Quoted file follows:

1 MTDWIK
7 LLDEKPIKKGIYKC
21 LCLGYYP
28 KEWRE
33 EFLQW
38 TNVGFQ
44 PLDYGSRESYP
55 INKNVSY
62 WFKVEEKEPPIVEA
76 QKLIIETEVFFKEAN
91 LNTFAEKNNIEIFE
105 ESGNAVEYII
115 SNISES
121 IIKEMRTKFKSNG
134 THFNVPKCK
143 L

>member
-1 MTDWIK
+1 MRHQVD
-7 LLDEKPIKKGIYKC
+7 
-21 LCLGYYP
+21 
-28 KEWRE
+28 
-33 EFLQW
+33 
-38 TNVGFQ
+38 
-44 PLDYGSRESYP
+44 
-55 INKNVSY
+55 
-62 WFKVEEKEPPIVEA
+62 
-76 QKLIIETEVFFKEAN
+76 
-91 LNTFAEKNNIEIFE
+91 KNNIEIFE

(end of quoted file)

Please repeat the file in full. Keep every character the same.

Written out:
1 MTDWIK
7 LLDEKPIKKGIYKC
21 LCLGYYP
28 KEWRE
33 EFLQW
38 TNVGFQ
44 PLDYGSRESYP
55 INKNVSY
62 WFKVEEKEPPIVEA
76 QKLIIETEVFFKEAN
91 LNTFAEKNNIEIFE
105 ESGNAVEYII
115 SNISES
121 IIKEMRTKFKSNG
134 THFNVPKCK
143 L

>member
-1 MTDWIK
+1 MRHQVD
-7 LLDEKPIKKGIYKC
+7 
-21 LCLGYYP
+21 
-28 KEWRE
+28 
-33 EFLQW
+33 
-38 TNVGFQ
+38 
-44 PLDYGSRESYP
+44 
-55 INKNVSY
+55 
-62 WFKVEEKEPPIVEA
+62 
-76 QKLIIETEVFFKEAN
+76 
-91 LNTFAEKNNIEIFE
+91 KNNIEIFE